"Loathly Lady: A lady so hideous that no one would marry her
except Sir Gawain; and immediately after the marriage her
ugliness–the effect of an enchantment– disappeared, and she
became a model of beauty. Love beautifies."
Where did she go, what did she do? Those two thoughts plagued Freddy for days when she woke up in the motel on the beach. For that matter where was she? How had she gotten there? Why?
She sat up, half-dressed, in the badly battered chair by the window of the small room and watched people at play outside, across the road on the white sand with little shade. Her head ached severely this time. She could feel it throb and when she placed her hand over the worst of it she could actually feel that throbbing with her hand. It was as though someone with a large hammer was trying to batter a hole in her brow, from the inside out.
She sipped from the glass of warm water that she’d found on the table. She imagined it with ice in it, and held the glass to her forehead hoping it might ease the pain a bit, but it only made things worse. She thought about ice, looked quickly for an ice bucket but didn’t find one.
If she leaned closer to the window and looked down the road she could just see the sign for this place, a motel on the beach in...somewhere. "O’Brien’s Boatel" it read. A motel for boaters with boats that floated but didn’t sleep passengers. This was a harbor then, she thought, and not just a beach. Freddy let her eyes roam the room again, seeking a phone, or a phone book or even an ashtray with matches in it. There must be something to help her memory, jog that sense back into action. There was no phone, no ashtray. "O’Brien’s Boatel," she thought and thought she said aloud, but it had no resonance this time either.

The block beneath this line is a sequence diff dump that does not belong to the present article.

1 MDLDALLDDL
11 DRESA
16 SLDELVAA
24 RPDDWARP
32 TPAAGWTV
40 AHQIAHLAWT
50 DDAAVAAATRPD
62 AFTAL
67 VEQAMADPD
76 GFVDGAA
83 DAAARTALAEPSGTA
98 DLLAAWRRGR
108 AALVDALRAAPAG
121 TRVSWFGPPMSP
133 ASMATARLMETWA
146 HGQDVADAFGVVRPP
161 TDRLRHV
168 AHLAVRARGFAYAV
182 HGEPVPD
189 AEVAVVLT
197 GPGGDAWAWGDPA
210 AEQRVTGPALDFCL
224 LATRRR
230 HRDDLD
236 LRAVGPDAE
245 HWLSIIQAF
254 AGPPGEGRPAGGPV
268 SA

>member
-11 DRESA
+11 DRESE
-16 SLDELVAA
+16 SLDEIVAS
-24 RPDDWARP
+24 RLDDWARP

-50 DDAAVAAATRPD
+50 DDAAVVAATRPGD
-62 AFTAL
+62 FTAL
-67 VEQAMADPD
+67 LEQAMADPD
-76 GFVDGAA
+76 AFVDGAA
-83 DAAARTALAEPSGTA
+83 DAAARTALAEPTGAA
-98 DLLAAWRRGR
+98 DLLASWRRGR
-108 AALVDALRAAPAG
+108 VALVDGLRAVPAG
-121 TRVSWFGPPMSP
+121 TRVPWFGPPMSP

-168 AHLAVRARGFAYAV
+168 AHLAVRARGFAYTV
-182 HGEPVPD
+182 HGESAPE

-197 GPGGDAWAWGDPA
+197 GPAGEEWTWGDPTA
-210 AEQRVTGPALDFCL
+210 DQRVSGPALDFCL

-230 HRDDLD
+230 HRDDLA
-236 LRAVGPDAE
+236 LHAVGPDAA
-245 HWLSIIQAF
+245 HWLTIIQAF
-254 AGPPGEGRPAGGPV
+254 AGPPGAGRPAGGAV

"I’ve always been so put together," she thought. "I’ve never been like this, ever, not ever." She shook her head twice, but the pain was too great, so she stopped. Pushing herself back up and out of the deeply dented chair, she staggered the three feet to the bed onto which she collapsed and instantly fell asleep.
She dreamt. She dreamt of people whose faces and names didn’t match up. She thought she dreamt of Max, of Mikhael, of Brianna, but their names were all wrong, confused and distorted. She dreamt of men whose faces called up no names but her own. She dreamt of other beds, other rooms. She dreamt of other things that made no sense, shapes and smells and sounds that brought no answers, no fully-developed concepts. The dreams were never bad, never frightening, but the were incomplete and inconclusive. There were indistinct voices, there were shapes. Once she thought there was blood, but it became mud immediately. She dreamt, and slept, until it was dark again and when she awoke it was night.
She was very dry, very thirsty. Her clothing was wet and sticky and smelled bad. Her headache was gone and she remembered that she was at the O’Brien Boatel, on the beach, somewhere. It made her smile to remember that much, but for the moment that was all she remembered. Slowly she pulled herself to the edge of the bed and made herself sit up. Remarkably it felt good to be sitting upright. Her hands clung to the mattress as her feet struggled to settle, toes and heels, on the carpeted floor. There was an odd smell in the room, an odor of illness that hung there in the air around her. She looked at the uncurtained window, wondering if it opened, if it would allow fresh air in, or stale air out. She decided it might and tried to stand up, to move to it. Her legs were weak, though, and wouldn’t instantly support her, so she sat back down on the edge of the bed, breathing hard through her open mouth.